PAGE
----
News Bureau | University of Illinois

NewsBureauillinois
University of Illinois at Urbana-Champaign logo

Archives

2000 | 2001 | 2002 | 2003 | 2004 | 2005 | 2006 | 2007 | 2008
Email to a friend envelope icon for send to a friend

Voter turnout in Tuesday's election unlikely to have been higher than in 1992

Andrea Lynn, Humanities Editor
217-333-2177; andreal@illinois.edu

11/3/2004

CHAMPAIGN, Ill. — Despite the widespread assumption that voter turnout was substantially higher in the 2004 presidential election than it was in the 2000 election, “the numbers suggest a different story,” says Scott Althaus, a professor of speech communication and political science at the University of Illinois at Urbana-Champaign who conducts research on the effects of presidential campaigns.

According to vote totals as of 10 a.m. CST today, between 51 and 52 percent of voting-age Americans cast votes in Tuesday’s presidential election. In the 2000 presidential election, by contrast, 51.2 percent of the voting-age population cast ballots, as reported by the U.S. Census.

When turnout rates are compared for battleground and non-battleground states, “a clear pattern emerges,” Althaus said.
“Provisional estimates for the battleground states – Florida, Iowa, Minnesota, Nevada, New Hampshire, New Mexico, Ohio, Pennsylvania and Wisconsin – show a combined turnout of 60 percent of voting-age Americans, compared with a combined turnout of 49 percent in all of the other states.”

For the 2004 voting-age population totals, Althaus used data from the U.S. Elections Project at George Mason University. For votes cast in the 2004 presidential race, he used data from C-SPAN and CNN available as of 10 a.m. CST today.
These numbers don’t include absentee ballots yet to be counted, or provisional ballots yet to be validated, Althaus cautioned.

“If preliminary estimates of 120 million total votes prove accurate, the final turnout rate for the voting-age population could reach 54 percent. In comparison, since the voting age was lowered to 18 in 1972, the highest level of recorded turnout was registered in 1992, when 55 percent of the voting-age population cast ballots.”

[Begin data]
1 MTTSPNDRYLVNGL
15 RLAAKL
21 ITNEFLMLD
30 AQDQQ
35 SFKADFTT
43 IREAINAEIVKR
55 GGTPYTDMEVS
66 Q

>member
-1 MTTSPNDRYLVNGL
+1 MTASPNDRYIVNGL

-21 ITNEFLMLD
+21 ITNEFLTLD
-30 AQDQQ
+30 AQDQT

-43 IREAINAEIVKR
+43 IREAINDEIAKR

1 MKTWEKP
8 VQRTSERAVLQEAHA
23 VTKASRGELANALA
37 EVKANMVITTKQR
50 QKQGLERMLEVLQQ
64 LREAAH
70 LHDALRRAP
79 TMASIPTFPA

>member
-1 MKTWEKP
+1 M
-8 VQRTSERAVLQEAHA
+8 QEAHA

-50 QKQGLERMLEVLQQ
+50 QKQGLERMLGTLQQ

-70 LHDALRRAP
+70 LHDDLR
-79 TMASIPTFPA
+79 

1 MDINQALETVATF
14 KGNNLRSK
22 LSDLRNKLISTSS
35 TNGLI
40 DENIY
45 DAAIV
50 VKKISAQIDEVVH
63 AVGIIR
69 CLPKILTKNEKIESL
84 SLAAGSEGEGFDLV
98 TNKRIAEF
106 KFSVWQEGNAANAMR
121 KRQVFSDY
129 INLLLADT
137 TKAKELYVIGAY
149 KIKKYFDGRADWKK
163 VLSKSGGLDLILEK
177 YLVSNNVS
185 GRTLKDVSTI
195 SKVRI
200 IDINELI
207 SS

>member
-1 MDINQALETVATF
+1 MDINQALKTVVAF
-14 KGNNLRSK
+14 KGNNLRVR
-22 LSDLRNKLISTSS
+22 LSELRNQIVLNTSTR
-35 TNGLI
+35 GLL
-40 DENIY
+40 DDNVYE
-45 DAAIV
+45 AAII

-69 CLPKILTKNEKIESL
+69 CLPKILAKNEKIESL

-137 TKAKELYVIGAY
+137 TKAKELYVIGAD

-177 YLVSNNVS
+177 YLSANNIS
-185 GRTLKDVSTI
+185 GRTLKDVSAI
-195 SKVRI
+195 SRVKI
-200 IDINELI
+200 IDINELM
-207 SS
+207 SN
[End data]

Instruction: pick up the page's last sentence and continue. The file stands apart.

Recalculating these numbers using “eligible voters” – which excludes non-citizens and non-eligible felons, rather than voting-age population – Althaus found that 56 percent of eligible voters cast a vote in Tuesday’s presidential election, compared with 54.2 percent in the 2000 election.

“If preliminary estimates of 120 million votes prove accurate, the final turnout rate among eligible voters could reach 59 percent,” Althaus said. “In comparison, since the voting age was lowered to 18 in 1972, the highest level of recorded turnout was registered in 1992, when 61 percent of eligible voters cast ballots.”

When turnout rates are compared for battleground and non-battleground states, a clear pattern still emerges using the vote-eligible standards.

“Provisional estimates for the battleground states show a combined turnout of 65 percent of eligible voters, compared with a combined turnout of 55 percent of eligible voters in all of the other states.”